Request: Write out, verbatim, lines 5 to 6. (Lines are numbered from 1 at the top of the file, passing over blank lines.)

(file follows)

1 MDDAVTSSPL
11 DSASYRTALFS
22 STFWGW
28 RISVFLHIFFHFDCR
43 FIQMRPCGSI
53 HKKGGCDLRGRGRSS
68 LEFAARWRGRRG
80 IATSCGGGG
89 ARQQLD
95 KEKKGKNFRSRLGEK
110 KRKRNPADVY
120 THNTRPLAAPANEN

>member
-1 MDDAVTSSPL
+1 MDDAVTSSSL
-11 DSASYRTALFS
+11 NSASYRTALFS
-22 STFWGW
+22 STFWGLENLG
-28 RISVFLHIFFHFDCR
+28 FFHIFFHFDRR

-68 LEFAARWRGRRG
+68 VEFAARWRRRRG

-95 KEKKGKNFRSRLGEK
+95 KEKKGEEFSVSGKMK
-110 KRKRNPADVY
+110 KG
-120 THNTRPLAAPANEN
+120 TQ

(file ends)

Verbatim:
43 FIQMRPCGSI
53 HKKGGCDLRGRGRSS